Archive for July, 2005

Ever the Playboy

BEVERLY HILLS _ Who would have thought that a girl from Galt would grow up to be the No. 2 girlfriend of Playboy patriarch Hugh Hefner.

The session for “The Girls Next Door,” which premieres in August, was a fitting end to the wacky cable portion of the summer TV critics press tour.

Hefner, who turns 80 next month, looked decades younger as he strolled up to the stage with his three blonde, amply endowed girlfriends Holly Madison, Kendra Wilkinson and Galt’s Bridget Marquardt.

This reality series goes inside this unconventional relationship. Bridget, 31, says her family loves Hef. In fact, her younger sister is down visiting the Playboy mansion.
Yeah. That sounds like a father’s dream.

P. Diddy doesn’t have the kind of security this girl has.

After the session, Hef and his trio of trophies marched out to the waiting limo, with a lone reporter invading a weak spot to grab a quick interview.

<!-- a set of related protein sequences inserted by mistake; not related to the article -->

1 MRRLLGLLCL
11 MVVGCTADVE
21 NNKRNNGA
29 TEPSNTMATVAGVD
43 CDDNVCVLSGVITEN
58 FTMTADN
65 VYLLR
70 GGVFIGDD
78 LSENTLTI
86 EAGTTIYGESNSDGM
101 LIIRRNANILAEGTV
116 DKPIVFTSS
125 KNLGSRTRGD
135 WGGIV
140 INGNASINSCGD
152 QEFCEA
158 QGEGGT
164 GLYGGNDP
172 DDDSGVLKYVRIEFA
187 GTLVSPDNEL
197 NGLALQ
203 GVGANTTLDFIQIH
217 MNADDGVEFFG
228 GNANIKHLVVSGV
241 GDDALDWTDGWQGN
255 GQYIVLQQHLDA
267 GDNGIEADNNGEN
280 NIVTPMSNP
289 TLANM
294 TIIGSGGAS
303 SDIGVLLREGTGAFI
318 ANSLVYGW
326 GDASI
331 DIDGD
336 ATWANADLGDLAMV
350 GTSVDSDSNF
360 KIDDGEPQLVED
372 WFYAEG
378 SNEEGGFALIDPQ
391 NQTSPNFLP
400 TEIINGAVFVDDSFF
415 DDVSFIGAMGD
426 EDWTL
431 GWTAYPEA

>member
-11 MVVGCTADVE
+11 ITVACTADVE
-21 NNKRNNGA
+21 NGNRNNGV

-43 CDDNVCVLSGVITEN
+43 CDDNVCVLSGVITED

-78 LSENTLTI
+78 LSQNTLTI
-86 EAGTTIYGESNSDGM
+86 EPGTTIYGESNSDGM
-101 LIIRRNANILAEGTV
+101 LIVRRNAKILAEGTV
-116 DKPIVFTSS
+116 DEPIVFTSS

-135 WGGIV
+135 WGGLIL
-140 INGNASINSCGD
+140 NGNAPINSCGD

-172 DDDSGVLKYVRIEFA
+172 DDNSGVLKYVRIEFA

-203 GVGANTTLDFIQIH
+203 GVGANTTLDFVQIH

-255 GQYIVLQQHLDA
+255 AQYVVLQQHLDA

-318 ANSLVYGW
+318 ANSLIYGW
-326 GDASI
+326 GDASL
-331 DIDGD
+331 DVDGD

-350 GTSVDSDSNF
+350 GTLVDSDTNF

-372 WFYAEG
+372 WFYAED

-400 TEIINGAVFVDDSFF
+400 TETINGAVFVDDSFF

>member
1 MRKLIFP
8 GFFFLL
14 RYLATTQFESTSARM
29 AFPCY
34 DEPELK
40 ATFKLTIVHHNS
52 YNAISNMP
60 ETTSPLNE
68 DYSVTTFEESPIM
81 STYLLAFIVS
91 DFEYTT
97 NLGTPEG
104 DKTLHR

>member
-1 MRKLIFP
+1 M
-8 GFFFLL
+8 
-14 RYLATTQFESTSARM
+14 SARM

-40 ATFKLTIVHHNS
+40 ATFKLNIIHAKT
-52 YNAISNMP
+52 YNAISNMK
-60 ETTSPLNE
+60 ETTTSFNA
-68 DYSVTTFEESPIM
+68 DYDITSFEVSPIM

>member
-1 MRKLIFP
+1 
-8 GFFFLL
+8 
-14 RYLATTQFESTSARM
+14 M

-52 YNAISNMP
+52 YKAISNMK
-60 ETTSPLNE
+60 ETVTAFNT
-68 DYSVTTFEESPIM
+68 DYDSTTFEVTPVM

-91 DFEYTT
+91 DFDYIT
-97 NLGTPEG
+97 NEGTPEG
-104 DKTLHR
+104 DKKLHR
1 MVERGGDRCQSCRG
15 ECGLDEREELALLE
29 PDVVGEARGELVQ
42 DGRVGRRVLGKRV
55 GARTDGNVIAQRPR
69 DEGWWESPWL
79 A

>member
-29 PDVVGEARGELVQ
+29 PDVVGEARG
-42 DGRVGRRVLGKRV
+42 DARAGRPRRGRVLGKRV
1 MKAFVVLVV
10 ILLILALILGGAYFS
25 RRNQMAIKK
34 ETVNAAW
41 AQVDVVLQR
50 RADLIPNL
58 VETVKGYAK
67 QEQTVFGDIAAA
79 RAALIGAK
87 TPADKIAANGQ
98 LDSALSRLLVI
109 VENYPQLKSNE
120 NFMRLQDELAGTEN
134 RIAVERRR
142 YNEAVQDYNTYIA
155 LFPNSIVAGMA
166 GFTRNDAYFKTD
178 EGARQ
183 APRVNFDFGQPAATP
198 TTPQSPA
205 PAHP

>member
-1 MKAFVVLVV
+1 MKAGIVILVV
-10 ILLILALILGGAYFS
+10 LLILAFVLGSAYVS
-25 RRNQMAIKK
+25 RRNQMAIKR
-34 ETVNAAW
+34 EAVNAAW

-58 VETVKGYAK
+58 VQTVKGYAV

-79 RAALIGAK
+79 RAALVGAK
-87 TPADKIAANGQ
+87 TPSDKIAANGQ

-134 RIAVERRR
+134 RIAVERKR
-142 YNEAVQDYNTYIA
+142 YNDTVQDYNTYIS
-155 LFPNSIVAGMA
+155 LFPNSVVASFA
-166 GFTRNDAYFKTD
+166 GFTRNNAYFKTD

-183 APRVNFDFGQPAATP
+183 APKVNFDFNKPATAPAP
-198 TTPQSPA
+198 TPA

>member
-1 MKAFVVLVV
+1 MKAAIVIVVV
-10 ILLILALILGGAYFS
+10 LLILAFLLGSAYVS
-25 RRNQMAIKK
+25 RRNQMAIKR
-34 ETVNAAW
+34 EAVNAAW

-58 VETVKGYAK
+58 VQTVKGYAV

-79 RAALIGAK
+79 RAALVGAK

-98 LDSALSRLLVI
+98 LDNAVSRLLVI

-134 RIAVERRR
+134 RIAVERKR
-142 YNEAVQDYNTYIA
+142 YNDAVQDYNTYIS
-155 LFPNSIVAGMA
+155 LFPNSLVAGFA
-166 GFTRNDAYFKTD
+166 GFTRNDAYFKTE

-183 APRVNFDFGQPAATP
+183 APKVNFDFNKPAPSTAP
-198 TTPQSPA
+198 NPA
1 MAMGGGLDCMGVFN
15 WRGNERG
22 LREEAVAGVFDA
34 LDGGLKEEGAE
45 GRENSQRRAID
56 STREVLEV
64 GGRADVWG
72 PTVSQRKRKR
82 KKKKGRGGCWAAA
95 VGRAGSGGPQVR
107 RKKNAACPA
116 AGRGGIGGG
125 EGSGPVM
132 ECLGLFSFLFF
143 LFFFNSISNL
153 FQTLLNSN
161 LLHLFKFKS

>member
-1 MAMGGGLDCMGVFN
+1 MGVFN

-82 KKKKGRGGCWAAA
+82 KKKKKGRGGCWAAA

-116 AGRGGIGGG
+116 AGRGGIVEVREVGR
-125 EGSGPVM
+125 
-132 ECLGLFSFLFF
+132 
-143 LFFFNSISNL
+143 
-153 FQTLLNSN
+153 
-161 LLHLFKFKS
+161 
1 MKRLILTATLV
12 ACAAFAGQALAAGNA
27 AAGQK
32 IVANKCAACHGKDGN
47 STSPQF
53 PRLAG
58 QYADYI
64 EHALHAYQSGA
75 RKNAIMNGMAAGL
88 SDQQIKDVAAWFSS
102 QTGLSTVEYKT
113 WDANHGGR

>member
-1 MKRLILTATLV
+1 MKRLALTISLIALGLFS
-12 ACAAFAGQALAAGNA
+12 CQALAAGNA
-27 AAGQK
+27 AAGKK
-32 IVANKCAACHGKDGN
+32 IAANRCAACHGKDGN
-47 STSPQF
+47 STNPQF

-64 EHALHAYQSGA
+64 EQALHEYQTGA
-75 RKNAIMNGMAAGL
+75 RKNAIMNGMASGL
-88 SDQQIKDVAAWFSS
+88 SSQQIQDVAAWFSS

Bridget says that she attended Lodi High School for two years before the family moved to Galt, where she graduated. She moved down to L.A. with the intentions of becoming a Playboy Playmate. Instead, Hef fell for her, and she’s been in the top-three girlfriend tier ever since.

She says she’s happy, but it still seemed a bit creepy to see a man who is old enough to be her grandfather yanking her around like a puppy on a short leash.

“Boondocks” headed for small screen

Earlier in the day, outspoken newspaper cartoonist Aaron McGruder took the stage to promote his newest venture, a TV series for The Cartoon Network named after his comic strip “The Boondocks.”

The strip, which runs in this newspaper, is set around an African-American grandfather who moves his grandchildren from the inner city to the suburbs. The kid characters are a self-appointed revolutionary, Huey Freeman (named after Black Panther Huey P. Newton), his younger gangsta brother Riley Freeman and their outspoken, bi-racial buddy Jazmine DuBois.